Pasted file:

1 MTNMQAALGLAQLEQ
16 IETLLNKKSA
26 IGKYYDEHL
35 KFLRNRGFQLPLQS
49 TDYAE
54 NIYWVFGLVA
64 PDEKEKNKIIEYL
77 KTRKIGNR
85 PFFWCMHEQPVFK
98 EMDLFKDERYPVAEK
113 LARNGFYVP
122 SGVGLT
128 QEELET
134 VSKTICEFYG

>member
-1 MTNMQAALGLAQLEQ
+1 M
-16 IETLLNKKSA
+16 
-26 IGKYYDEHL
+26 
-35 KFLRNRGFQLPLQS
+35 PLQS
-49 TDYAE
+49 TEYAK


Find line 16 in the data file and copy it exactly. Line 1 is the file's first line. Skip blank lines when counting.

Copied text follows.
-1 MTNMQAALGLAQLEQ